The work, developed at the University of Texas at Austin and the University of Texas MD Anderson Cancer Center, is reported in the October issue of Cancer Research. The technique uses an imaging approach known as ultrasound-guided photoacoustics combined with nanosensors designed to target and identify metastatic cells in lymph nodes.
Richard Conroy, Ph.D., Director of the NIBIB Program in Molecular Imaging elaborates on the technology’s potential: “This work is an excellent example of the development of a cutting edge technology that works very well in an experimental system but also has great potential to change the way we monitor and diagnose cancer metastasis. Identifying the accumulation of cells early in the process with some molecular characterization offers the opportunity for more targeted and effective treatment and fewer side effects.”
More than 90% of cancer deaths can be attributed to metastases either directly or indirectly. In current clinical practice, an invasive surgical procedure called sentinel lymph node (SLN) biopsy is used to identify the regional spread of tumor. This procedure results in adverse effects including swelling, pain, numbness and risk of infection in hundreds of thousands of cancer patients per year.
In an effort to improve on accuracy and safety of lymph node biopsies, a number of noninvasive imaging modalities have been tested in animals and patients. Imaging techniques, including positron emission tomography (PET) and magnetic resonance imaging (MRI) have shown some potential, but currently lack the specificity and sensitivity to replace invasive lymph node biopsy. Knowing the shortcomings of previous attempts to use noninvasive imaging techniques, the UT research group developed a technology that is noninvasive and may have better sensitivity, accuracy and specificity than surgical biopsy.
The improvement in sensitivity and accuracy comes from the smart imaging probe that interacts with the metastatic cells. The group built a molecularly activated plasmonic nanosensor (MAPS) for this task. The MAPS components include a gold nanoparticle, which is the part of the nanosensor that is seen by the imaging system. The MAPS nanosensor also contains an antibody to the epidermal growth factor receptor (EGFR). This antibody was chosen because EGFR has been shown to be abnormally highly expressed on the surface of many cancer cells including lung, oral cavity, and cervix. With these two components the MAPS can find the metastatic cell using the antibody that binds to the EGFR receptor and can be seen using photoacoustic imaging systems that detect the gold nanoparticle, but, only when the MAPS interact with a cancer cell.
To detect the gold nanoparticles bound to metastatic cells in the lymph nodes, the researchers developed an ultrasound-guided spectroscopic photoacoustic (sPA) imaging system. The technology provides the high contrast and sensitivity of optical imaging with the ability of ultrasound to provide clear resolution even in tissues deep inside the body.
The researchers tested the system in a mouse model of oral cancer. The mice were injected with the EGFR-targeted MAPS and were subsequently imaged using sPA. The results indicated that the MAPS bound specifically to the metastatic cells in the lymph nodes near the oral cavity tumor and were clearly visible with the sPA imaging system. The ability of the MAPS to bind only to the metastatic cells in the lymph nodes, and the ability of the sPA imaging system to clearly detect cancer cells labeled with MAPS were impressive and extremely encouraging, according to the researchers.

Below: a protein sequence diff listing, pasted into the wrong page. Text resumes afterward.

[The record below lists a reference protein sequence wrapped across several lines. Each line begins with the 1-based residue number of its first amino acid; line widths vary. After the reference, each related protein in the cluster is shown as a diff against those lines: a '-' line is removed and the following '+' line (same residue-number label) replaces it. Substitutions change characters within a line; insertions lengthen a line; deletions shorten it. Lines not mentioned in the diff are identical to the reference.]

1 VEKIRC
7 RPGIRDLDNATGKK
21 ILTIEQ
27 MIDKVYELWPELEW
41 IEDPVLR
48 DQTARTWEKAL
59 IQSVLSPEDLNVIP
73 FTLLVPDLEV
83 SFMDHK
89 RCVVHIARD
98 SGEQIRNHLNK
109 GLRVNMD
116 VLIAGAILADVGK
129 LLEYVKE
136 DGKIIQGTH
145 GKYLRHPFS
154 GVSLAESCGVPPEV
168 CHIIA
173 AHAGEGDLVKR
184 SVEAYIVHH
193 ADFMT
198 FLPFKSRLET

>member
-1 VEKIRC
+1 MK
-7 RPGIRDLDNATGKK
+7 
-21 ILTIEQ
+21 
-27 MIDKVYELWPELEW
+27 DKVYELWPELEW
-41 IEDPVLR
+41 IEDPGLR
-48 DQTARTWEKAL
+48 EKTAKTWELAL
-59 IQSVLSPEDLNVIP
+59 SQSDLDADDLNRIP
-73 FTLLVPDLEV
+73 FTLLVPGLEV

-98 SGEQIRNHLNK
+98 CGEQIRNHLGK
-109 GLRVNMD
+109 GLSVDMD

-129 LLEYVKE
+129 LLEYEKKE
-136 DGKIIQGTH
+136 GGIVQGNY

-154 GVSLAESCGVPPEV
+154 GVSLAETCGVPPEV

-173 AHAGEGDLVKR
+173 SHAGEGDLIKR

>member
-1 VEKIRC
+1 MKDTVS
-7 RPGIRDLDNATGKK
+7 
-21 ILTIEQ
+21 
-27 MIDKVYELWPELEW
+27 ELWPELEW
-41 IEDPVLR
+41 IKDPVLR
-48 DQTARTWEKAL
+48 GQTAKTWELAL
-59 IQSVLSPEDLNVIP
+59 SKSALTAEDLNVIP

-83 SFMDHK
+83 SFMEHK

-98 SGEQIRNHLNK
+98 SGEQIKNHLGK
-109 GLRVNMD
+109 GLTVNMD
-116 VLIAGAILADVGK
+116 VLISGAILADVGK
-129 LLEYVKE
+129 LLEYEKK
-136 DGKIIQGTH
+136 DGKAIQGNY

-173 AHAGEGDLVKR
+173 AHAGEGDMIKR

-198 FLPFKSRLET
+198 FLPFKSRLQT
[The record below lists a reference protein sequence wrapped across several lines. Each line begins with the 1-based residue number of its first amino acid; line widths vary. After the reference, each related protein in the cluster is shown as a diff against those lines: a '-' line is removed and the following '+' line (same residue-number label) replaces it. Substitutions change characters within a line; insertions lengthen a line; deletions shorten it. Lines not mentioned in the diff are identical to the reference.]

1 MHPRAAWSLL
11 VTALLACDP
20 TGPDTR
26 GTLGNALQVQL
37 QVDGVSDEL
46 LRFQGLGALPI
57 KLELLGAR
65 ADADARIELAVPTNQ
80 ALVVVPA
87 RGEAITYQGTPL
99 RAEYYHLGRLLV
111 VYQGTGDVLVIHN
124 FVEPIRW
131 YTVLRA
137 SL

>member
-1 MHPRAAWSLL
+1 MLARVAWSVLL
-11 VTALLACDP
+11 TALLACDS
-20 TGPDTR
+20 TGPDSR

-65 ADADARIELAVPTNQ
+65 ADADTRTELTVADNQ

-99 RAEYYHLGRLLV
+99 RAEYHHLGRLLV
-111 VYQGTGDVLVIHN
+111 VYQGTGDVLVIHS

Overall, tumor-bearing mice injected with the EGFR-targeted MAPS showed a sensitivity of 100% and a specificity of 87% for detection of lymph node micrometastases as small as 50 micrometers, which corresponds to about 30 metastatic cells. The detection of such a small number of cells in the lymph node offers a system that has the ability to identify metastasis very early in the process, which would allow early treatment.
“This combination greatly improves sensitivity and specificity of detection of cancerous cells in lymph nodes as compared to any other imaging modality in use today,” says Konstantin Sokolov, Ph.D., of the University of Texas MD Anderson Cancer Center and one of the senior authors. “Our method has a great potential to provide dramatic improvement in the clinical staging, prognosis, and therapeutic planning for cancer patients with metastatic disease without the need for invasive surgical biopsy,” adds Stanislav Emelianov, another senior author.
Although these are early studies in mice, the researchers are enthusiastic about translating the technology for use in humans as well as expanding the use of the system. In addition to the potential to identify cancer metastasis, the ability of the system to non-invasively image very small clusters of cells with high sensitivity and specificity opens the possibility of using the system to identify abnormal cells early in the process in a range of cancers as well as other conditions, such as cardiovascular disease.
The authors anticipate that this system can be translated into use in the clinic following some alterations in the system to make it functional and safe in humans. Necessary changes include identifying ultrasound frequencies that can penetrate to depths that would be needed in humans. In addition, potential toxicity of gold nanoparticles will have to be addressed, primarily by testing smaller nanoparticles that are efficiently cleared from the system but still are large enough to provide an adequate imaging signal.